Constipation is characterised by infrequent bowel movements or difficulty in passing stools.
Most people may suffer occasionally from constipation but with time and changes in the daily diet this normally resolves itself. Although uncomfortable, it is usually not dangerous. However, constipation can lead to other health problems such as haemorrhoids or it can be the first sign of an underlying health condition.
With a well-balanced diet which includes fibre-rich foods, drinking plenty of fluids and regular exercise, intestinal activity is stimulated, becoming regular.
One of the most important aspects in controlling bowel movements and avoiding constipation is to slowly increase the intake of dietary fibre. Fibre cannot be digested and is present in some foodstuffs, adding bulk and softness to the stools.
There are two types of fibre: soluble and insoluble fibre. Soluble fibre absorbs liquids and binds with fatty acids, forming a gel-like substance that keeps stools soft. At the same time this fibre helps to control sugar and fat levels, preventing Type II Diabetes and high cholesterol.
Insoluble fibre does not dissolve in water, thus providing bulk and moisture to the stools. Generally both types are found in all fruits and vegetables, it is therefore important to eat a wide variety of fruits, vegetables, nuts, legumes, unprocessed bran and whole grains. In order to prevent constipation, the daily intake of 25 to 30 grams of fibre is recommended.
There are some strategies that one can follow in order to increase the intake of fibre in the diet:
▪ Choose wholegrain bread or cereals for breakfast and all other meals (some with 100% whole wheat, oats, barley or rye).
▪ When buying bread or cereals read the labels. Use whole wheat flour for baking cakes or pancakes;
▪ With main meals, include unpeeled fresh fruits, instead of fruit juices. E.g. for dessert, a fresh fruit salad using orange, kiwi, pineapple, pear, papaya, figs… Add berries to your oat porridge or cereal (strawberries, raspberries or blueberries). For lunch or dinner add fruit to a cold salad (chicken salad with pineapple or peach).
▪ Add a tablespoon milled flaxseed to your cereal, salad or vegetable soup. They provide a wonderful mix of soluble and insoluble fibre. Flaxseed is also an excellent source of omega-3 fatty acids, which reduce inflammation and prevent high cholesterol levels.
▪ Choose wholegrain brown rice instead of white rice and sweet potatoes instead of white potatoes.
▪ Eat vegetables in soups for lunch and dinner. For the main course, half your plate should be made up of salads or cooked vegetables. A large variety is important as it means a larger mix of soluble and insoluble fibres. E.g. broccoli, zucchini, cabbage, cauliflower, pumpkin, turnip, leeks, artichokes, chard, lettuce, green beans, spinach and asparagus.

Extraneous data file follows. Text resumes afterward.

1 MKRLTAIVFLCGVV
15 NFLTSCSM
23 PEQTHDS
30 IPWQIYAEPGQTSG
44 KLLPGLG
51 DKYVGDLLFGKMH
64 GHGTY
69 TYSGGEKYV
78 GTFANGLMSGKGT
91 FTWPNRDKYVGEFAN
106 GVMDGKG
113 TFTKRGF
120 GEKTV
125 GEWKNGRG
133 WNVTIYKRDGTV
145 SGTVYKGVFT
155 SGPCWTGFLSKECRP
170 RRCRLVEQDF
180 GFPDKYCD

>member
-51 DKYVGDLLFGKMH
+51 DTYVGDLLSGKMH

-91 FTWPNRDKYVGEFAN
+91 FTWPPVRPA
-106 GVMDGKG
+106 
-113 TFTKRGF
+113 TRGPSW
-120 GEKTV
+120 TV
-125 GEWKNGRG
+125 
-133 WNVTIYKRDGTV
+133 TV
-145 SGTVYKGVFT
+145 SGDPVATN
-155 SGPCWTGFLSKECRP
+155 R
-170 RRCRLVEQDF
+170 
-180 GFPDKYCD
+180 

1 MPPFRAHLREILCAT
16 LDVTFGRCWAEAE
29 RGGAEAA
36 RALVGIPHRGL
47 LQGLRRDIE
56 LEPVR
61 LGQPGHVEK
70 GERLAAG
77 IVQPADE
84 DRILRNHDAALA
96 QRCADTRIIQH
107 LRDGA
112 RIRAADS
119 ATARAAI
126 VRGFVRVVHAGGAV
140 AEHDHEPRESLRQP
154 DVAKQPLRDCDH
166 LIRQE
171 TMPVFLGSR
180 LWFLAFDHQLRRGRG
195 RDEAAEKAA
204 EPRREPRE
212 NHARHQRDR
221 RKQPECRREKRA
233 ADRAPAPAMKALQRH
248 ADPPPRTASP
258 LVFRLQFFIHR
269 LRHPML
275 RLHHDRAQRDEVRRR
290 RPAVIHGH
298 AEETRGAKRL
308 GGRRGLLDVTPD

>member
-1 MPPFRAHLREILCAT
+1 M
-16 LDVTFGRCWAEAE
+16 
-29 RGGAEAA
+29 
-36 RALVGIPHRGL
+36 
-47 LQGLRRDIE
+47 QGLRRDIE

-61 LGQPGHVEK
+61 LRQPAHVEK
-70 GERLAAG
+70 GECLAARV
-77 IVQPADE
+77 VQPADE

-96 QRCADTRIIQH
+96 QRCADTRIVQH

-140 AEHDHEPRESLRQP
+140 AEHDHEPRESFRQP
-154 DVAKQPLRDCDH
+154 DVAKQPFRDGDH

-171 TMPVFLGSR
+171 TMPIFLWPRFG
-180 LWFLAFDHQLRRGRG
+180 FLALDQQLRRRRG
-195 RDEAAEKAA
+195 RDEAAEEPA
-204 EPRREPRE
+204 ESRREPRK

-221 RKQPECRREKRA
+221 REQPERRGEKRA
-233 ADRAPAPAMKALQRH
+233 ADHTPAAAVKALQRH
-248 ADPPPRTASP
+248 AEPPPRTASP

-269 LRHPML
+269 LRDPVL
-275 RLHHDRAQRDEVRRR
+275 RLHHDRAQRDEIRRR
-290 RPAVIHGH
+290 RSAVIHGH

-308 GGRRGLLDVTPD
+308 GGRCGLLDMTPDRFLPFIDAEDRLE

▪ For breakfast or an afternoon snack, add a slice of tomato or cucumber to your sandwich. If you are hungry in between meals, eat a raw carrot.
▪ Dried fruit and nuts are also a good source of fibre; e.g. add prunes, dates, raisins, almonds or peanuts to your breakfast cereals or to a hot meal or salad. Nuts are very rich in “good fats”, which will help to control cholesterol levels. Eating a handful of peanuts or almonds every day is a good way of controlling your appetite between meals.
▪ Introduce legumes daily: beans, lentils, chickpeas, peas or broad beans are a very good source of fibre, vitamins, minerals, proteins and carbohydrates, and should be eaten every day in soups, salads or casseroles; try also tuna fish salad with beans and tomato, stewed chicken with chickpeas or a lentil soup with pumpkin.
▪ Avoid eating large quantities of chocolate, dairy products and fatty food, especially if you have a tendency to suffer from constipation. These food groups should not be eaten in excess, as they form gasses and irritate the bowel.
▪ Drink at least nine cups of water a day (1 ½ litres). Fluids help your body process fibre. If you increase the intake of fibre without increasing the amount of fluid intake, constipation will aggravate. Herbal tea, water with mint leaves or lemonade without sugar, cucumber or puréed strawberries will help to increase your fluid intake during the day.
Example of a daily menu (approximately 30g fibre)
Oat porridge (4 tablespoons)
1 coffee spoon cinnamon
1 pear unpeeled
1 cup of tea
4 whole wheat crackers
1 glass of water
Vegetable soup (sweet potatoes + leeks + broccoli + garlic + pumpkin + unpeeled zucchini + chard + green beans)
Grilled chicken breast
4 tablespoons brown rice
2 cups spring salad (red cabbage , almonds, apple with skin, corn)
Aromatic water: put some mint leaves in a jar with a handful of strawberries, press them with a pestle and add some cold water
(leave in the fridge for 10 min to flavour)
1 slice whole wheat bread with
cottage cheese + lettuce + sliced tomato + oregano
1 cup of tea
Tuna fish salad with six tablespoons beans + tomato + onion + parsley
1 glass of sugar free lemonade
1/2 cup raspberries
1 tablespoon milled flaxseeds
1 cup of tea
By Marina Augusto
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Marina Augusto Estevão is a dietician at the Hospital Particular do Algarve Group